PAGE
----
- Choose prizes to award. Decide where to source them and how many you’ll need. Hold a non-uniform day and request donations of good quality unused items in return. Award some experience-based prizes such as a free turn on the bouncy castle or a voucher for a different game.
- Review the risk assessment from last year or use one from a similar event as a starting point. Update it to reflect this year’s plans.
- Check in with the school’s leadership team and/or site manager to run through your detailed plans, including requirements for access, power, water, cooking facilities, cleaning and locking up and securing the school at the end of the event.
- Ask the PTA treasurer to determine how much float each stall requires and order it from the bank.
Two weeks to go
- Finalise the volunteer list and rotas. Distribute a spreadsheet listing each stall with names, and time slots. Identify any gaps and initiate a final recruitment drive.
- Ask volunteers to check if their employers offer match funding to help boost profits.
- Make signs for the basics, such as toilets, first aid and refreshments, as well as for each stall. Include QR codes for easier online payments or to direct visitors to information. Not sure how QR codes work? Read our FAQs.
- Develop a bad weather contingency plan. Leave enough time to let everyone know if you move to this plan B.
The week before
- Finalise the risk assessment and give everyone a copy.
- Locate your card readers. Make sure they are working and charged and that any apps needed are downloaded on the devices you plan to use. Set up items and prices on the app’s checkout to make selling easier and quicker.
On the day
- Do one last publicity push on social media.
- Create an event survival kit containing items such as marker pens, tape, scissors, string, drawing pins and paper. Charge your phone.
- Position the site plan so everyone can see the layout.
- Prepare a list of jobs ready for keen volunteers.
- Look after your set-up crew by providing a snack and drink for those who arrive early.
- Light barbecues well in advance and ensure coals have reached the right temperature before cooking begins.
- Attach the information sheets to each stall.
- Check stallholders have everything they need. Offer refreshments and toilet breaks to those doing longer shifts.
- Appoint at least two people to be responsible for floats, collecting and counting cash, and storing it securely during the event. Write down details of the float on each stall at the start and note when cash is collected.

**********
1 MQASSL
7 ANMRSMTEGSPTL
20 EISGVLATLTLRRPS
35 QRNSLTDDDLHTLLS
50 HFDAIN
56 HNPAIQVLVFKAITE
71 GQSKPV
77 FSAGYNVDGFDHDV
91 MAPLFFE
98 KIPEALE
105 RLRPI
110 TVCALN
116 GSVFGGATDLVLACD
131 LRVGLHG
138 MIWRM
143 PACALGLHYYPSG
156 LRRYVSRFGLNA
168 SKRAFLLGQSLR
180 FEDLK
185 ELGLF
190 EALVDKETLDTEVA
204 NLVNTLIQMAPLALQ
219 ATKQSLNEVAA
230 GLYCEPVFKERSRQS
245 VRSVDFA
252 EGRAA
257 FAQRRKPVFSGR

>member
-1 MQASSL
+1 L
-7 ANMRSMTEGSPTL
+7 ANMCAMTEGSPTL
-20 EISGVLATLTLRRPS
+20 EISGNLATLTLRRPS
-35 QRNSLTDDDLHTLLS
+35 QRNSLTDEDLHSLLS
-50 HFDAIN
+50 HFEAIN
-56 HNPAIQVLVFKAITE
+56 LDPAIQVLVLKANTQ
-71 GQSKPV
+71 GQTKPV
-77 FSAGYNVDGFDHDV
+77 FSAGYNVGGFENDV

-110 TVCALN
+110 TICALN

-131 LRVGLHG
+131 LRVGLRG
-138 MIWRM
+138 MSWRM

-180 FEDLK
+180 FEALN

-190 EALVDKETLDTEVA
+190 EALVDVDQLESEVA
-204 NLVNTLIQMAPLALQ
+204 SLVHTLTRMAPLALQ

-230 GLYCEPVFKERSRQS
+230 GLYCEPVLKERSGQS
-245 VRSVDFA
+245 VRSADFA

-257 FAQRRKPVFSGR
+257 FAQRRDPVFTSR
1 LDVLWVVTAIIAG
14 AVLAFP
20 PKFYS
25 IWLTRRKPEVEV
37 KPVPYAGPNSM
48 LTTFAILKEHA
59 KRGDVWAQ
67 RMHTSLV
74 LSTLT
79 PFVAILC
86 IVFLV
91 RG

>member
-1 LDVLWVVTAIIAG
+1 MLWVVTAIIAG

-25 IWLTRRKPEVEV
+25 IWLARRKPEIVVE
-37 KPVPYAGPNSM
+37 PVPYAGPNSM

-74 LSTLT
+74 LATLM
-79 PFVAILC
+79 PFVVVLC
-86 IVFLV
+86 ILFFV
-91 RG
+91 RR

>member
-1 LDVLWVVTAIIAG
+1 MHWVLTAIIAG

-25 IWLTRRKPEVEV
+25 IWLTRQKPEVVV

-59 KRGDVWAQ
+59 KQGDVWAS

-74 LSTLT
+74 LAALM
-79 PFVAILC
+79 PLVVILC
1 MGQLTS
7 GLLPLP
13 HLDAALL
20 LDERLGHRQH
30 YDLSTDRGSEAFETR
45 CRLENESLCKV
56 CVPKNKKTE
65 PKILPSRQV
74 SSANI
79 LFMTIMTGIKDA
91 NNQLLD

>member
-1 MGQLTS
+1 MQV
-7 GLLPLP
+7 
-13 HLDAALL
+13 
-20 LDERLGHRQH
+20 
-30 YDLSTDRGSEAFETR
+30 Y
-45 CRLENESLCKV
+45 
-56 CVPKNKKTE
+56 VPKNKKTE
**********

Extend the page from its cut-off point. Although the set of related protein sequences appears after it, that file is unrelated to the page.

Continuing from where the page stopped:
- Hold a safety briefing half an hour before the start.
After the event
- Set down and tidy up. Recycle as much as possible.
- Return any borrowed items to their owners, checking they are in good condition.
- Distribute any unclaimed raffle prizes.
- Return to school to clean and tidy away barbecues once they have cooled.
- Thank volunteers and any businesses who supported your event. Tell them how much was raised and how it will be spent.
- Ask for feedback. Download our knowledge capsule template.
- Hold a quick evaluation meeting while everything is still fresh in your mind.
- Create handover documents ready for next year.
Download a print-friendly PDF version of our summer fair checklist.
Tips and advice
‘We stopped having our fair at the weekend when everyone has plans and started having it on a Friday after school. This way, all the parents came, the teachers were happy to stay and it was easier all round. The head let the kids finish lessons at 2pm to help set up stalls in their classroom and Year 6 pupils helped the PTFA. Everyone still had their weekend free and we made more money. Our headteacher has a policy that all teachers are expected to help at one event per term. This is normally the summer fair, Christmas fair and school discos. Most are very supportive and do their bit.’ – Debs Curtis
‘To get sponsorship, we create a one-page document and present it to local businesses. It outlines how much promotion we can offer for each level of sponsorship –for example, their logo on a banner or poster and a mention on our Facebook page. It also contains details about how many people attend the fair and what we’re raising money for. It gives everyone the chance to sponsor something, even if it’s a smaller element such as a stall, the bar or some food. We’re holding a ‘free to do’ section at our summer fair with Giant Jenga, Connect 4 and a homemade overgrown Kerplunk. We also have a free art station for creative families. It’s the way forward for inclusivity!’ – Nathalie Dawson
‘We run a dragons’ den competition for Year 6 pupils where they have to pitch a stall idea to a panel of three judges. Up to six teams get chosen to run their stalls at the summer fair with a parent present. We allocate a budget to each team and the most profitable stall wins dinner out with the headteacher. We hold a colour run and summer fair together. The track and paint are prepared on the back field and the summer fair is at the front. Each stall is run by a year group, and parent volunteers sign up for a one-hour slot. Parents check their child in for the colour run at their year group’s stall and receive their wristband. We close the stalls when the colour run is about to start.’ – Lucy Anstey